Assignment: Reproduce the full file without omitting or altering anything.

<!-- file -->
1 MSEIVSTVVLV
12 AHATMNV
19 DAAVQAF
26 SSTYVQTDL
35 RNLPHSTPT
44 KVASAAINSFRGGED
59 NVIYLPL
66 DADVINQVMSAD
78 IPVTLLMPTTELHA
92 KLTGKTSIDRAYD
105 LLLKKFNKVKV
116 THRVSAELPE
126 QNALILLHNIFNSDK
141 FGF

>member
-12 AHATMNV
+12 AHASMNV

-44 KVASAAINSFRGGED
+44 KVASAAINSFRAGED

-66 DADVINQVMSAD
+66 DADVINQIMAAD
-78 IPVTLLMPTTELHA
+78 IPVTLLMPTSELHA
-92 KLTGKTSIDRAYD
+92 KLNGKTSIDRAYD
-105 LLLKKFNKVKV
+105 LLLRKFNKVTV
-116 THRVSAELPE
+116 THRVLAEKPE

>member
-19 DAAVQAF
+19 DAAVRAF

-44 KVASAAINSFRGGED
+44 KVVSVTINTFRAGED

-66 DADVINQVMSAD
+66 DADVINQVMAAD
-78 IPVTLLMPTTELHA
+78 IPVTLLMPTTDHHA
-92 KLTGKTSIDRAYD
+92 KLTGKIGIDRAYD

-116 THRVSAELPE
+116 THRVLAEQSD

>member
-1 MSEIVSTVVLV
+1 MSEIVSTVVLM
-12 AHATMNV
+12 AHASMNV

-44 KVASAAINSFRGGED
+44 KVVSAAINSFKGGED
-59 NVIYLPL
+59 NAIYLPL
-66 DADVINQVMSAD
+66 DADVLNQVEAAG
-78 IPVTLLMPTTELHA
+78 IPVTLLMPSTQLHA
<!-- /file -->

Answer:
1 MSEIVSTVVLV
12 AHATMNV
19 DAAVQAF
26 SSTYVQTDL
35 RNLPHSTPT
44 KVASAAINSFRGGED
59 NVIYLPL
66 DADVINQVMSAD
78 IPVTLLMPTTELHA
92 KLTGKTSIDRAYD
105 LLLKKFNKVKV
116 THRVSAELPE
126 QNALILLHNIFNSDK
141 FGF

>member
-12 AHATMNV
+12 AHASMNV

-44 KVASAAINSFRGGED
+44 KVASAAINSFRAGED

-66 DADVINQVMSAD
+66 DADVINQIMAAD
-78 IPVTLLMPTTELHA
+78 IPVTLLMPTSELHA
-92 KLTGKTSIDRAYD
+92 KLNGKTSIDRAYD
-105 LLLKKFNKVKV
+105 LLLRKFNKVTV
-116 THRVSAELPE
+116 THRVLAEKPE

>member
-19 DAAVQAF
+19 DAAVRAF

-44 KVASAAINSFRGGED
+44 KVVSVTINTFRAGED

-66 DADVINQVMSAD
+66 DADVINQVMAAD
-78 IPVTLLMPTTELHA
+78 IPVTLLMPTTDHHA
-92 KLTGKTSIDRAYD
+92 KLTGKIGIDRAYD

-116 THRVSAELPE
+116 THRVLAEQSD

>member
-1 MSEIVSTVVLV
+1 MSEIVSTVVLM
-12 AHATMNV
+12 AHASMNV

-44 KVASAAINSFRGGED
+44 KVVSAAINSFKGGED
-59 NVIYLPL
+59 NAIYLPL
-66 DADVINQVMSAD
+66 DADVLNQVEAAG
-78 IPVTLLMPTTELHA
+78 IPVTLLMPSTQLHA